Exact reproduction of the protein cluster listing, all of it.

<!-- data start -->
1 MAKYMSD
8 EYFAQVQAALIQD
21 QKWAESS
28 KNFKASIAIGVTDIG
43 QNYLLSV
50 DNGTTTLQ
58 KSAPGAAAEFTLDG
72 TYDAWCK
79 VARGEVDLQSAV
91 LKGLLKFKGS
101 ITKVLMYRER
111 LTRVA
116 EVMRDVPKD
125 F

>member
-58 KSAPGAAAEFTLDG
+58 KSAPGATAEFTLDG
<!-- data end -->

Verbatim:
1 MAKYMSD
8 EYFAQVQAALIQD
21 QKWAESS
28 KNFKASIAIGVTDIG
43 QNYLLSV
50 DNGTTTLQ
58 KSAPGAAAEFTLDG
72 TYDAWCK
79 VARGEVDLQSAV
91 LKGLLKFKGS
101 ITKVLMYRER
111 LTRVA
116 EVMRDVPKD
125 F

>member
-58 KSAPGAAAEFTLDG
+58 KSAPGATAEFTLDG